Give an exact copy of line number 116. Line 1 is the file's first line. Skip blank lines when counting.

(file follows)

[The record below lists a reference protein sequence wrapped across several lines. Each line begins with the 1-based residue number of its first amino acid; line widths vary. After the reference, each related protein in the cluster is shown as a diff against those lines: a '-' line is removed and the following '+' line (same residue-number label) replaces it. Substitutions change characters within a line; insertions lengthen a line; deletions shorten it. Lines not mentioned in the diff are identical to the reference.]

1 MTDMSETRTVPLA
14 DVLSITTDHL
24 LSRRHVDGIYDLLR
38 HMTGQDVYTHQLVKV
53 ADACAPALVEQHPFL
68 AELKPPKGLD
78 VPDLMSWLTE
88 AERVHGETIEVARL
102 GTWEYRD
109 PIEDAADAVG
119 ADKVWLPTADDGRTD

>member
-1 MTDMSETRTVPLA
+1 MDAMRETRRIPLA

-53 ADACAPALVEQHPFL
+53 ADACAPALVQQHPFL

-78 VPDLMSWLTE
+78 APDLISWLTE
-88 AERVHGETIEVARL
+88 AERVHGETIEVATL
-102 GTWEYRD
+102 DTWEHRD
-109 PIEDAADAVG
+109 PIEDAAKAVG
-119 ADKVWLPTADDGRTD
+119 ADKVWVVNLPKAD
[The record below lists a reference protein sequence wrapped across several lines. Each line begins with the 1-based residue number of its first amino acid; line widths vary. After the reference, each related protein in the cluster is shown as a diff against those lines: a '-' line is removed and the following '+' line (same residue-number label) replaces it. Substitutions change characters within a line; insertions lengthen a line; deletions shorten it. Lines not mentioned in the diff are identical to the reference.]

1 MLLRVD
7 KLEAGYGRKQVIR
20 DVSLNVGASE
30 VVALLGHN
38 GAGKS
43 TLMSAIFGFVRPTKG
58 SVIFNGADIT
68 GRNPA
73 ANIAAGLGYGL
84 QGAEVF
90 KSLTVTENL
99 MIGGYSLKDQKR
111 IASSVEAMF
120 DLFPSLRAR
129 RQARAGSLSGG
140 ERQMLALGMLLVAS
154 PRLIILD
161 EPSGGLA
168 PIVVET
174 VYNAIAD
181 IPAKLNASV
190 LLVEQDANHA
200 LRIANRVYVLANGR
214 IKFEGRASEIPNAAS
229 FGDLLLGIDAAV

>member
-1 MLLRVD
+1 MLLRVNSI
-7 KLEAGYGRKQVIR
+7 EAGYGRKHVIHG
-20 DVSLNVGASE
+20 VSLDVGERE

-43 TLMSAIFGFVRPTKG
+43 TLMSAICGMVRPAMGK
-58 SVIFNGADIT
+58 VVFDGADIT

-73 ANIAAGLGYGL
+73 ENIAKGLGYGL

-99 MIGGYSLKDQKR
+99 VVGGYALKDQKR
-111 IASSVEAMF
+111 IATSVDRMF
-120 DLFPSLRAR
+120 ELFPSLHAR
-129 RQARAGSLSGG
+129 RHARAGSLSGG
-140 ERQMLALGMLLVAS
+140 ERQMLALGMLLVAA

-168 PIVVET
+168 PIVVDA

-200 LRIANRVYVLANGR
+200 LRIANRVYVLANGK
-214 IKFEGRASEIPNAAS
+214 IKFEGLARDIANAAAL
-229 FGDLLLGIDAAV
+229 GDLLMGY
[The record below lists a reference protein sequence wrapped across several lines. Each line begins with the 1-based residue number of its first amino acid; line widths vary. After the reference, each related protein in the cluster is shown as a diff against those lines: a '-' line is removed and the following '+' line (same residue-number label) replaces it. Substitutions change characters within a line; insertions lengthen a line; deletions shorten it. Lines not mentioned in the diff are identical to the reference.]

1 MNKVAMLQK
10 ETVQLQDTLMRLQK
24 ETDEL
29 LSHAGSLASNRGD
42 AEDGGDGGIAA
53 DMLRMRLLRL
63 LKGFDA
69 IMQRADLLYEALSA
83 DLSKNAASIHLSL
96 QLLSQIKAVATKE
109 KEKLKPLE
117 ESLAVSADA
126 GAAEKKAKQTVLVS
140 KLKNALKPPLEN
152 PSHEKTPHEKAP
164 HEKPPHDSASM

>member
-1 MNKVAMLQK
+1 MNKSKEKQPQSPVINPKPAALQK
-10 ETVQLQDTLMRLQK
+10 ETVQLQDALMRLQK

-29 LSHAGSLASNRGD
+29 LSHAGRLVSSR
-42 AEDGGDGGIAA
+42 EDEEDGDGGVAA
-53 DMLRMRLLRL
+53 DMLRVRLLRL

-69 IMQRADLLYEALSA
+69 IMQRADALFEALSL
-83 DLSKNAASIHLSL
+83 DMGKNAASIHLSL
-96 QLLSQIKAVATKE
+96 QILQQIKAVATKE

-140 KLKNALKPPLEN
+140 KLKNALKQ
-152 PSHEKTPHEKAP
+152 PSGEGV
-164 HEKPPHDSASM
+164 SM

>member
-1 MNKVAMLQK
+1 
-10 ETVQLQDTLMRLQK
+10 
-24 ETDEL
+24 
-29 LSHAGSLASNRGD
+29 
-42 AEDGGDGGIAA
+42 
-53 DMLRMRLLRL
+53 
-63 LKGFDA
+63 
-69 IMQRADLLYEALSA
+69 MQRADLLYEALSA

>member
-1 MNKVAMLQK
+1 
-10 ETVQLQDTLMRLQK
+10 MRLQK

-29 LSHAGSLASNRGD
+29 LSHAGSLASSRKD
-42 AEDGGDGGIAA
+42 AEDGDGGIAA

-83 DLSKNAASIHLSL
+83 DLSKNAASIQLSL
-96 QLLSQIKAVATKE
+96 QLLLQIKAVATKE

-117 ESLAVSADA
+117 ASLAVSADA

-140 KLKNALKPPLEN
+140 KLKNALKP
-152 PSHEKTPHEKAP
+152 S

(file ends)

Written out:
+83 DMGKNAASIHLSL